I will finish this up with a brief discussion about atheism. As a worldview, atheism has a number of huge problems that savage it. First, let me acknowledge that I know many atheists claim atheism is not a worldview, but instead it is merely a rejection of a worldview. However, that is careless philosophy once again. Atheism possesses a distinct view of reality (materialism), a distinct view of epistemology (human intellectual autonomy), and a theory of ethics (whether it is evolutionary, utilitarian, etc.). This makes it just as much of a worldview and philosophy as anything else. And as a philosophy, it has problems that render it irrational. I will begin with only 4, and as the debate moves on I can bring in some others. The 4 are as follows: 1) Problem of Inductive Inference; 2) Problem of Deductive Inference; 3) Problem of the Mind/Brain; and 4) Problem of Moral Absolutes. I will not get into these now because we will have plenty of time to jump into them as we go on. When the theory of evolution is advanced, there will also be a plethora of problems with it as well. I think we will both enjoy getting into these high level arguments.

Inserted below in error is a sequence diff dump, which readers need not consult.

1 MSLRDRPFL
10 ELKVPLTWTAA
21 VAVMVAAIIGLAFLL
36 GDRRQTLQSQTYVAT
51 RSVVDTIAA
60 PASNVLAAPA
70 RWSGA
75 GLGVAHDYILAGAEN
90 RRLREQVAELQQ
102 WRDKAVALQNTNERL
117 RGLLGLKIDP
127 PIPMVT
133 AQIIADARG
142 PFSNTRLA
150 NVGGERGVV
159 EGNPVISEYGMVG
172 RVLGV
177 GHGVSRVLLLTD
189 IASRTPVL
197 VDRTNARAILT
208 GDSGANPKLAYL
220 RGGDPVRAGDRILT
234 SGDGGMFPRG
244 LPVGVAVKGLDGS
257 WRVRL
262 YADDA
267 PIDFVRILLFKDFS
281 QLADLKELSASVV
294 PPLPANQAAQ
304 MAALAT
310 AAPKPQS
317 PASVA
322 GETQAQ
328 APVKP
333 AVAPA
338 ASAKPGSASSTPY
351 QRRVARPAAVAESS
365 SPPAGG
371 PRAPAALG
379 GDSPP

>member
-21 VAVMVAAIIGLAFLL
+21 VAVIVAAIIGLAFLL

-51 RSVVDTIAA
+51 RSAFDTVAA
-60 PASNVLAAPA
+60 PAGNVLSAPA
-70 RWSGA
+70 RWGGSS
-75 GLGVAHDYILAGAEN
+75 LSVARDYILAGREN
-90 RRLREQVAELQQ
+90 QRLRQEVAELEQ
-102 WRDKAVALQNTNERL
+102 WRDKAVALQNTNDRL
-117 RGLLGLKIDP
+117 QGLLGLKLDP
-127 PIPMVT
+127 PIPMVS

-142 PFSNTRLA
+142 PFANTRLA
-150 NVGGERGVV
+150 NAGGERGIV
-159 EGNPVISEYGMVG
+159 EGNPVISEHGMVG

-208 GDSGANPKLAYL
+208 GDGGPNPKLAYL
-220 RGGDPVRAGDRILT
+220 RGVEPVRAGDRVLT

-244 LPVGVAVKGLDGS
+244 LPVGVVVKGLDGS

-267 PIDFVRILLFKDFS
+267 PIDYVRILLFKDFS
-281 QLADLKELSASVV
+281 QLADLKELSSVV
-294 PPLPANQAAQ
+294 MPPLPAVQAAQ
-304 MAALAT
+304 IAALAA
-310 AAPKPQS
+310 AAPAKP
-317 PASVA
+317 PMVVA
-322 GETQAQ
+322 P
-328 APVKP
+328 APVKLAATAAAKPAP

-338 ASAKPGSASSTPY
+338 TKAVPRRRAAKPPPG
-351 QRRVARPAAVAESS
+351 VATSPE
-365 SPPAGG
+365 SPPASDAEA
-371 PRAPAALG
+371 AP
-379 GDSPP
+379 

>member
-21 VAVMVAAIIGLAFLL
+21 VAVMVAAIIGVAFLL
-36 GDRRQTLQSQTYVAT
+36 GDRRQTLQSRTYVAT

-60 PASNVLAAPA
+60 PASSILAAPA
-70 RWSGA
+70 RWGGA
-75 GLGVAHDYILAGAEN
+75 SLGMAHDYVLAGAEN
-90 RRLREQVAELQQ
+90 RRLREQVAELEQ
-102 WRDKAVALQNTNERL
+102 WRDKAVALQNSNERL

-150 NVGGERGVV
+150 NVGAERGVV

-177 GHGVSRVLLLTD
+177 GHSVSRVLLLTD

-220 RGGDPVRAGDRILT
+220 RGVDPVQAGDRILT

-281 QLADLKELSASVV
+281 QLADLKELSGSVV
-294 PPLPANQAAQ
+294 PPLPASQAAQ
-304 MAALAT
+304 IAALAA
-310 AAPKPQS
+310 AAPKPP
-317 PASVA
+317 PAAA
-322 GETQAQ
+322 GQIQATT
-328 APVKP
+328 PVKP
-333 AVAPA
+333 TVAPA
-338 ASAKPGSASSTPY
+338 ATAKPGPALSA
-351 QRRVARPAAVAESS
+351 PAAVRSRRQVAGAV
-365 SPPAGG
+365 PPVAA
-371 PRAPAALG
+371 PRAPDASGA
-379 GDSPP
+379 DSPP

Russell, I figure that you see problems with the Christian worldview that you believe discredit it. I eagerly await these as I hope to offer satisfactory and convincing counterarguments against them. I unabashedly presuppose the Bible, as I believe all rational knowledge depends on such. I hope by the end of this all, you can see very clearly where I am coming from and seek to know the Lord Jesus Christ.
Thank you for your willingness to discuss these matters with me. Hopefully a mutual respect and admiration will build between the two of us as we seek to convince each other concerning these most important issues.
With much respect, I await your reply.